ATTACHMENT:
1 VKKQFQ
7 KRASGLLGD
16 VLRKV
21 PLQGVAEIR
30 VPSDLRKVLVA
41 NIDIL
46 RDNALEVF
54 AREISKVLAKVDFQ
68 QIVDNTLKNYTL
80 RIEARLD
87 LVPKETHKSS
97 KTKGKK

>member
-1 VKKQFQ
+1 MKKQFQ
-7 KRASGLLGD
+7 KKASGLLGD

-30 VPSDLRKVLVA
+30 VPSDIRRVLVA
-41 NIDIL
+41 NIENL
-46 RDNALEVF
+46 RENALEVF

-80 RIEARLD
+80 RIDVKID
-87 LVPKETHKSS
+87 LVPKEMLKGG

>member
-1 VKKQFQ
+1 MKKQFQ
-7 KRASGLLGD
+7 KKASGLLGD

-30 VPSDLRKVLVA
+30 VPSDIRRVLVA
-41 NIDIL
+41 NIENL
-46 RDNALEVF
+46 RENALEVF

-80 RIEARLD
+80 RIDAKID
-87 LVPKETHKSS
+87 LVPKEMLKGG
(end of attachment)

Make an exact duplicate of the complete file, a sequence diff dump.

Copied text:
1 VKKQFQ
7 KRASGLLGD
16 VLRKV
21 PLQGVAEIR
30 VPSDLRKVLVA
41 NIDIL
46 RDNALEVF
54 AREISKVLAKVDFQ
68 QIVDNTLKNYTL
80 RIEARLD
87 LVPKETHKSS
97 KTKGKK

>member
-1 VKKQFQ
+1 MKKQFQ
-7 KRASGLLGD
+7 KKASGLLGD

-30 VPSDLRKVLVA
+30 VPSDIRRVLVA
-41 NIDIL
+41 NIENL
-46 RDNALEVF
+46 RENALEVF

-80 RIEARLD
+80 RIDVKID
-87 LVPKETHKSS
+87 LVPKEMLKGG

>member
-1 VKKQFQ
+1 MKKQFQ
-7 KRASGLLGD
+7 KKASGLLGD

-30 VPSDLRKVLVA
+30 VPSDIRRVLVA
-41 NIDIL
+41 NIENL
-46 RDNALEVF
+46 RENALEVF

-80 RIEARLD
+80 RIDAKID
-87 LVPKETHKSS
+87 LVPKEMLKGG